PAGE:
Why Do Dogs Bite Blankets?

Why do dogs bite blankets? Some dogs just enjoy gnawing on blankets. For example, little pugs or Boston terriers may enjoy munching on their blankets at night. However, if your dog loves to gnaw on blankets but doesn’t seem to be getting away from his habit, it may be a sign that he needs more medical attention. You can try consulting a vet to find the underlying issue.

Some dogs just enjoy chewing on blankets, while others don’t even notice! Regardless of the cause, you can try to limit your dog’s access to blankets by using something else as a chew toy.

Many dogs will try to escape the anxiety or fear by chewing blankets, others to escape boredom, and a few may chew the blankets just to show their excitement.

When your dog is chewing a blanket for any of these reasons, you can give them a quick correction or remove the blanket from the scene. Most dogs will stop chewing on the blanket and change their behavior, but if your dog does not seem to care about the correction, you can try a different approach.

Biting a dog when they are feeling playful or nervous can be actuated through anxiety and stress, as well as boredom, which is the main reason why your dog chews. Providing your dog with toys that they can chew on will also help them release their anxiety and keep them engaged when you are not home.

Similarly, provide your dog with fun activities that they can enjoy like running, playing fetch, or just cuddling. Keeping them busy will prevent them from feeling bored and stressed, which in turn will help reduce their chances of biting. Ensure that your dog does not go without adequate exercise. A dog who is over-active or inactive will likely have a high biting rate.

Keep on reading to know more:

Why do dogs bite blankets?

Biting a blanket when they are feeling playful or nervous can be actuated through anxiety and stress, as well as boredom, which is the main reason why your dog chews.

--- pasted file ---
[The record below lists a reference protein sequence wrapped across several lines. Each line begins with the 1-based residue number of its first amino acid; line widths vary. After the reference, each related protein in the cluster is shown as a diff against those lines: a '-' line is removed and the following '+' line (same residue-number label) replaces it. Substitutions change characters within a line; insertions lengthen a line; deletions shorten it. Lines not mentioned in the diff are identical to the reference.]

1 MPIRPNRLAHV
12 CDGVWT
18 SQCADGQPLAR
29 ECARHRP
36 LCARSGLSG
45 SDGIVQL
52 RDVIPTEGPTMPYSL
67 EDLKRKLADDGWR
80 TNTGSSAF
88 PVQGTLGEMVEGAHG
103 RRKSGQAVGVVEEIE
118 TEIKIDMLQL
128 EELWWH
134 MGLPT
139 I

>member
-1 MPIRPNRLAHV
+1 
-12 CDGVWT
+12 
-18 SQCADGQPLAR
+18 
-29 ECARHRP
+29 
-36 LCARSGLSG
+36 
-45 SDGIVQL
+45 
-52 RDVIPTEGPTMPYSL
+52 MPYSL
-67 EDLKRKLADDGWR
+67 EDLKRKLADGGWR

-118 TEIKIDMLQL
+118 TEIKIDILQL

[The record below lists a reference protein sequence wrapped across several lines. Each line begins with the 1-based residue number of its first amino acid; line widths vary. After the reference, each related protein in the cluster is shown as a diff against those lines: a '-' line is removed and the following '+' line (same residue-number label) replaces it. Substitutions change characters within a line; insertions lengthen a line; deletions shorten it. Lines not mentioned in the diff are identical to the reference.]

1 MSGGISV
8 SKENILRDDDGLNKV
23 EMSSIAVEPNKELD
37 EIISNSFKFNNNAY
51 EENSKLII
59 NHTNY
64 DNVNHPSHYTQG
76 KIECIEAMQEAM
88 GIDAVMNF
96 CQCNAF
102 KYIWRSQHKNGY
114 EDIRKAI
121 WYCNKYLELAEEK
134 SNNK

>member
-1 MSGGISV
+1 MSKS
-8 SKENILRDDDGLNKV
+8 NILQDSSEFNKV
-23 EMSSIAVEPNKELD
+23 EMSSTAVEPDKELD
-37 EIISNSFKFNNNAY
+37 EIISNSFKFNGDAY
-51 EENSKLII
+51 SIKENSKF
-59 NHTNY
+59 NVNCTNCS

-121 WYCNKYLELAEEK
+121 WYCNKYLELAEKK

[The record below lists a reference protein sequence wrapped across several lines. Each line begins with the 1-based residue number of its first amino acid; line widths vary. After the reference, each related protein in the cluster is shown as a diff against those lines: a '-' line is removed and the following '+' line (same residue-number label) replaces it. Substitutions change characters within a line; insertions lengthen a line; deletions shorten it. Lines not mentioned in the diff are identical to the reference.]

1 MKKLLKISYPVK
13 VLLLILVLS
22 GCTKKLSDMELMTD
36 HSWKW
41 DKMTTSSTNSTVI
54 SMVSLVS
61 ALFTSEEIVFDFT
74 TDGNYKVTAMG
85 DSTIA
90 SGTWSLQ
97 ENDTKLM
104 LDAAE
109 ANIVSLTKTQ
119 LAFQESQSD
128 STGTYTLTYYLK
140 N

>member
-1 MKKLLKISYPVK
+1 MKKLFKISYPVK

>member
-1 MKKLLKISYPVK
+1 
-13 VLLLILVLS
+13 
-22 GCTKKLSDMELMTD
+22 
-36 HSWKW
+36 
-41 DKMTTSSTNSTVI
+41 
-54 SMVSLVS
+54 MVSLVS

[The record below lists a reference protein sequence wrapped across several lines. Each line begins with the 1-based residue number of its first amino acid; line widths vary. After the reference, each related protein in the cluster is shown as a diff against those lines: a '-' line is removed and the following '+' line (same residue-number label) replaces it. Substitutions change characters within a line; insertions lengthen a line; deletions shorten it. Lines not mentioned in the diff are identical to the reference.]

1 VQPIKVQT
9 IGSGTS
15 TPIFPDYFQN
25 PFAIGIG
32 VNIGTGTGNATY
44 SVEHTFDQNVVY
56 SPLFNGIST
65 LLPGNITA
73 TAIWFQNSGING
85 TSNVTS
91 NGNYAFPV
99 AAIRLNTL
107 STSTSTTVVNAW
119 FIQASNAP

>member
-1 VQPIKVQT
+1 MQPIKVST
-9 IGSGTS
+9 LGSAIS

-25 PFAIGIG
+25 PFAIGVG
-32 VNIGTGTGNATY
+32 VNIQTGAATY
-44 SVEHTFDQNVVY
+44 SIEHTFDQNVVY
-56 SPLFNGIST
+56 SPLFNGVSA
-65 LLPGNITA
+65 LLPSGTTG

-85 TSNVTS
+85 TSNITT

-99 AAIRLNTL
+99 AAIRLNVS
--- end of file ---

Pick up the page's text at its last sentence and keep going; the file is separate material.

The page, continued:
Providing your dog with toys that they can chew on will also help them release their anxiety and keep them engaged when you are not home. Similarly, provide your dog with fun activities that they can enjoy like running, playing fetch, or just cuddling.

Keeping them busy will prevent them from feeling bored and stressed, which in turn will help reduce their chances of biting the blanket. Ensure that your dog does not go without adequate exercise. A dog who is over-active or inactive will likely have a high biting rate.

A teething dog is also more likely to chew on blankets if he’s anxious or in pain. Even though your dog might enjoy the act of chewing, it’s best to distract him from the comfort blanket by providing a chew toy or putting a damp cloth over his gums. Your dog might also enjoy the chew toy more than the blanket, making it a good opportunity to play.

The reason behind your dog chewing blankets is crucial to know so, you can work on it. You can visit the vet in this regard, so he can guide you.

What should I do to stop my dog from chewing my blankets?

The most obvious way, our first step to stop the behavior is to identify the source of the problem. After that you can work on solutions like providing them with toys, providing them mental and physical stimulation, or visiting the vet instead.

Reasons on why do dogs bite blankets:

Some possible reasons that come from various sources are the following:

They are feeling excited: